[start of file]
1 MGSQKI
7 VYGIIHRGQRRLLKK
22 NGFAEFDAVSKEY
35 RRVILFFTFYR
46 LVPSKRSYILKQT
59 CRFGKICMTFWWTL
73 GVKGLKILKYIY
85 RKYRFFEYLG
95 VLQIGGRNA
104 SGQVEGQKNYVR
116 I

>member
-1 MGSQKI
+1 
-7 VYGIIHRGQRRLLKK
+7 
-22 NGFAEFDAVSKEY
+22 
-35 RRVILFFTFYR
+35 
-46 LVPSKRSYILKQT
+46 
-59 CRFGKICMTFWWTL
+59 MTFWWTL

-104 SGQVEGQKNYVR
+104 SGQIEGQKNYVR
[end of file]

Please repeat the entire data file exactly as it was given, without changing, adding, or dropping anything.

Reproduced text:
1 MGSQKI
7 VYGIIHRGQRRLLKK
22 NGFAEFDAVSKEY
35 RRVILFFTFYR
46 LVPSKRSYILKQT
59 CRFGKICMTFWWTL
73 GVKGLKILKYIY
85 RKYRFFEYLG
95 VLQIGGRNA
104 SGQVEGQKNYVR
116 I

>member
-1 MGSQKI
+1 
-7 VYGIIHRGQRRLLKK
+7 
-22 NGFAEFDAVSKEY
+22 
-35 RRVILFFTFYR
+35 
-46 LVPSKRSYILKQT
+46 
-59 CRFGKICMTFWWTL
+59 MTFWWTL

-104 SGQVEGQKNYVR
+104 SGQIEGQKNYVR